There goes free speech
So hockey commentator Don Cherry gets fired for speaking his mind. Whoever fired him should be the one who's fired. Gone is the freedom of speech. Look out, media — freedom of the press is next!
Bob Lane, Salmon River
Finally, someone’s had the fortitude to give Don Cherry the boot! That dinosaur should have kept in mind that he was hired for hockey commentary, not social commentary. His big mouth and antiquated opinions have offended too many people for far too long. Bye, Don — don’t forget to shut the door on your way out!
Doug Barton, Halifax
Don Cherry is a minor Canadian celebrity whose chief claim to fame is his outlandish sense of style. Along with that, he has a big mouth that does nothing but yell and annoy the horses. If he had served in the military, we could forgive him his outbursts. Why does he get so much coverage? He isn't funny, smart, interesting, or a good example for young men.
Shame on him for shouting out "you people" — he doesn't know anything at all about who serves. He is wasting valuable air time. He is one of those people who makes you want to go and have a nice, long shower.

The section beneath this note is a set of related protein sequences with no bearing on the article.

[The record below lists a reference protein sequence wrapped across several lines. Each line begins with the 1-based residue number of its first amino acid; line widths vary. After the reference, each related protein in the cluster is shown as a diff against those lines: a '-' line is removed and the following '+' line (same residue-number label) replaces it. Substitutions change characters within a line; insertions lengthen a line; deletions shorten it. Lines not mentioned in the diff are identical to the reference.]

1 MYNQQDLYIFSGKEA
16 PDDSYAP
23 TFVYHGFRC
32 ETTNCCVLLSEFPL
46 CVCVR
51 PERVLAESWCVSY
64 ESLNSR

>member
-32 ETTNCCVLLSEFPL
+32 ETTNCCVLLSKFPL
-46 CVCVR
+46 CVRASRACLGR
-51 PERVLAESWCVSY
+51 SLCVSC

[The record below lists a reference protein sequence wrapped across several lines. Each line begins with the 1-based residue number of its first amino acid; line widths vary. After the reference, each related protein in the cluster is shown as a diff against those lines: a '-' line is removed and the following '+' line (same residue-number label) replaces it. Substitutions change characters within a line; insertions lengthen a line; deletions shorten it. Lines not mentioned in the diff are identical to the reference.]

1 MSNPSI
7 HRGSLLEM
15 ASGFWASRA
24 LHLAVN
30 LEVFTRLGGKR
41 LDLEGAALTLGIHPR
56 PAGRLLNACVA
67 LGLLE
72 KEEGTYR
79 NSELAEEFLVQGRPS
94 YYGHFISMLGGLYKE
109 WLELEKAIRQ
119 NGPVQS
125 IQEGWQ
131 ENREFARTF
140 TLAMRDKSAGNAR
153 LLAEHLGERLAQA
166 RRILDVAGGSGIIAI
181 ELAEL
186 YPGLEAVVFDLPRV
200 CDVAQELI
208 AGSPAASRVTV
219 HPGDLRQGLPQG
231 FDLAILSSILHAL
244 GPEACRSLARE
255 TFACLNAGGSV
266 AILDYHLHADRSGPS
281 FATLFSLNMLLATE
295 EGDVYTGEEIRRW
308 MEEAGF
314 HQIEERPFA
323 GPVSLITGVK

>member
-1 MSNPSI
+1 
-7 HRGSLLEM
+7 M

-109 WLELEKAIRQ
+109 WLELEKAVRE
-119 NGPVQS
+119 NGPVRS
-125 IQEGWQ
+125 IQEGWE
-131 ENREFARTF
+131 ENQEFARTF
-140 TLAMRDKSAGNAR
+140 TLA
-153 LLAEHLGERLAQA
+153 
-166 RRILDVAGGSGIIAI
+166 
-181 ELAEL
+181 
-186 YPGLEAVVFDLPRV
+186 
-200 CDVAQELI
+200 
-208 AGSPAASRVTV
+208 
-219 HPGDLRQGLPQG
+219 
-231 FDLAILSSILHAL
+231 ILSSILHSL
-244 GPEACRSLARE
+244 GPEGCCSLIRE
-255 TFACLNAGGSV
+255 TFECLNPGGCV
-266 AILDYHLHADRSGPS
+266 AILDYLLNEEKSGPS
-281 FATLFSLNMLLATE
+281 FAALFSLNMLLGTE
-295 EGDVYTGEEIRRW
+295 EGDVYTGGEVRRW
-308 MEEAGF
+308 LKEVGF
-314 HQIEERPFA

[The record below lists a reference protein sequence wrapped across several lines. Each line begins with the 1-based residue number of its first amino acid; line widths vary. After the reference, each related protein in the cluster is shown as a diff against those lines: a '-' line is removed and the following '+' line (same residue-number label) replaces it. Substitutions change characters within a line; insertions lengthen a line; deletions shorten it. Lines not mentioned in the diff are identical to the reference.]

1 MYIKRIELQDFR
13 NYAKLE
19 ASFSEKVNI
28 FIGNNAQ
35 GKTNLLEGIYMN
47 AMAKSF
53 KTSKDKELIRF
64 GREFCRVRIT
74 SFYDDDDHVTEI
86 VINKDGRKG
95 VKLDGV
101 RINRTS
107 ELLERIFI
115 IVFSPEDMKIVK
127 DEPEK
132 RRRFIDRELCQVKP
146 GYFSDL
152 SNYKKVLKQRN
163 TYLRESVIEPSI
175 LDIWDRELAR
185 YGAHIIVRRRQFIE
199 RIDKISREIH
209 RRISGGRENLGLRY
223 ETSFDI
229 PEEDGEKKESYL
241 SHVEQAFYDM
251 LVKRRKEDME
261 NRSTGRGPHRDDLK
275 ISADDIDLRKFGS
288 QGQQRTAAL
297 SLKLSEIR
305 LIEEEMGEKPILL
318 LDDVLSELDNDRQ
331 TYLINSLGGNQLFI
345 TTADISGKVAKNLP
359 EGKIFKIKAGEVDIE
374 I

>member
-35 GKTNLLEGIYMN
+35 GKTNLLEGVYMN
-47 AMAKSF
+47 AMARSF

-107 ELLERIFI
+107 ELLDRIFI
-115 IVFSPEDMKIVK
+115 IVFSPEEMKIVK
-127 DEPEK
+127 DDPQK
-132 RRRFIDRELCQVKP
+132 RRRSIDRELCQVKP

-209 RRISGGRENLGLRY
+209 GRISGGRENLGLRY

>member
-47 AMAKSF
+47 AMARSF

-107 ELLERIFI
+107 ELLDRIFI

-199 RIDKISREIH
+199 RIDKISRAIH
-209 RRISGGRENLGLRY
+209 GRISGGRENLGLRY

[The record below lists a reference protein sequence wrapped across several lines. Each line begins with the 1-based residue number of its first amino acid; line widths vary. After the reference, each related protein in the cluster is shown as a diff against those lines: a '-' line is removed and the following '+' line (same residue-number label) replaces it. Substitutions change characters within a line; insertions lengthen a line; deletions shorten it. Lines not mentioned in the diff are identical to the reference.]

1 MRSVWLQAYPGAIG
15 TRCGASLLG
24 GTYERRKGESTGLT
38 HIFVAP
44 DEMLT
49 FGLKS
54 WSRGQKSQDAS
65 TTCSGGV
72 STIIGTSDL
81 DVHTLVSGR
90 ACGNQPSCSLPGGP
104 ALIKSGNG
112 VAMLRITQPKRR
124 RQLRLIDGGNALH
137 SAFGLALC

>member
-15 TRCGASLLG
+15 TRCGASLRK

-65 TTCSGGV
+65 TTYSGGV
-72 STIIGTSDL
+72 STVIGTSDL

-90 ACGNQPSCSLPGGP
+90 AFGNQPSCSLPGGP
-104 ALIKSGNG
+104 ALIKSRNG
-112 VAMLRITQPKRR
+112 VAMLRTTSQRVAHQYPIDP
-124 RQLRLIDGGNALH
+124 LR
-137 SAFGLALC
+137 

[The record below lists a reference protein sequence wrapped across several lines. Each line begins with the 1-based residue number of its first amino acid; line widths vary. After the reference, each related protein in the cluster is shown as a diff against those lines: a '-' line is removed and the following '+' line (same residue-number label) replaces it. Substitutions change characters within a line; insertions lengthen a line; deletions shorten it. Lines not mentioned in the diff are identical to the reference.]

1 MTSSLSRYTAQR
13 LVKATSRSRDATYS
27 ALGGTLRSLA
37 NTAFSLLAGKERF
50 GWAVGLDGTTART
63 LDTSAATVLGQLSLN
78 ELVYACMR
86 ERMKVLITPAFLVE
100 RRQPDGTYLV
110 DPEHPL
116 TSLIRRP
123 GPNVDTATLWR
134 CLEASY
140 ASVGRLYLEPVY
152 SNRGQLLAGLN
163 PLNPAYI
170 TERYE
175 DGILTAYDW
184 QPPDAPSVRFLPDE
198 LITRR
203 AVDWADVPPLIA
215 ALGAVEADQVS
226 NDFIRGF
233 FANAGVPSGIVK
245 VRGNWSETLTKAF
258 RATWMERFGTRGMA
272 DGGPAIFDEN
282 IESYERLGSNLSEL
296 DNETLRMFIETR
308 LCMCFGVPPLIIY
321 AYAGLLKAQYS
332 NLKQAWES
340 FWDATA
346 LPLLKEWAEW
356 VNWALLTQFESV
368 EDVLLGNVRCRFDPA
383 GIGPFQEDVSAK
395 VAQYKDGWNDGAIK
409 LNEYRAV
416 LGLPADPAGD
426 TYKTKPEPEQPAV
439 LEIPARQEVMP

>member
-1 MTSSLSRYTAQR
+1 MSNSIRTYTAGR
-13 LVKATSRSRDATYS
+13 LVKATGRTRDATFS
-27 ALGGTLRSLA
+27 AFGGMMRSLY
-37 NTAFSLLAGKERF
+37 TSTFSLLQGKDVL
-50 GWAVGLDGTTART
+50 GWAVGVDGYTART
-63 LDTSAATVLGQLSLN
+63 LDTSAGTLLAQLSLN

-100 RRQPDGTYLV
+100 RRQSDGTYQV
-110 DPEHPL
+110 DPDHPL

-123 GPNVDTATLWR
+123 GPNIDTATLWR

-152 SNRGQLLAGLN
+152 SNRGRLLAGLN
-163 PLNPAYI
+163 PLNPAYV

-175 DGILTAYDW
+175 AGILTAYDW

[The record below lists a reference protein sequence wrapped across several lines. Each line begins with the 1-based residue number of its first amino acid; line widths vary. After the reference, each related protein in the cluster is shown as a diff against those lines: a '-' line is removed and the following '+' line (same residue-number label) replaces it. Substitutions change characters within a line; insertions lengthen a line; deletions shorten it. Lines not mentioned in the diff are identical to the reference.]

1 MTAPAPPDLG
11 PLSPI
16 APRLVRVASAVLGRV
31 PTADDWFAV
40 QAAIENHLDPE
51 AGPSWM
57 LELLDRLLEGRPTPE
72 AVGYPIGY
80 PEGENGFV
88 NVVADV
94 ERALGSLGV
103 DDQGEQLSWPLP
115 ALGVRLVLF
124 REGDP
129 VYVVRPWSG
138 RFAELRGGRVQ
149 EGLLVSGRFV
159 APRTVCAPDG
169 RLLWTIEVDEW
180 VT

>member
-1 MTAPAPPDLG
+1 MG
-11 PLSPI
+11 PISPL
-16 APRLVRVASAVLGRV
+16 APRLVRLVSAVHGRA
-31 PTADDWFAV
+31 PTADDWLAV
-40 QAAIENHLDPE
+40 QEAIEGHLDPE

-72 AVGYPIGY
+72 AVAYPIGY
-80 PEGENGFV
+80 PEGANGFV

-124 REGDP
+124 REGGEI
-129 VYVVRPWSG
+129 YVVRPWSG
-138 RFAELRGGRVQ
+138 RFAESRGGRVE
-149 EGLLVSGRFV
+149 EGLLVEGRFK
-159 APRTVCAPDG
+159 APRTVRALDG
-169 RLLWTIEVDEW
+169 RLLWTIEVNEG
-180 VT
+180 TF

Betty Morgan, Port Williams
Veterans sidelined by CBC
On Remembrance Day, I turned on the TV to watch the CBC national news. I expected to see a thoughtful summary of how Canadians had remembered and paid tribute to our veterans. Instead, the opening item, the CBC choice for the top news story of the day, was a six-minute exposé on the firing of Don Cherry.
Shame, CBC, shame!
Z. Domaratzki, Truro
Beyond the pale
All are welcome to their opinions regarding Remembrance Day, but the disrespect shown by Don Cherry was appalling! End of issue. No excuse, no rationalization.
Karen Jones, Dartmouth
No hint of racism
I’m disgusted and appalled that The Chronicle Herald would blindly follow the critics of Don Cherry. I’m no fan of Cherry, but I have
listened carefully at least three times to his poppy comments. There is no racism or anything like it in them.
“You people” addresses people of every background who come to Canada for the good life we enjoy but have no respect for the sacrifices which preserved our freedom.
My father was one of those who gave years of his life to the war against Hitler. I was fortunate, in that he came home and I could begin to get to
know him when I was almost five.
I am bitterly offended by those who vilify someone for daring to say that people coming to our country should value those sacrifices. (He also implied that those of us born and raised here should). In my opinion, the attacks on Don Cherry over this are hate speech.
Don Codling, Lower Sackville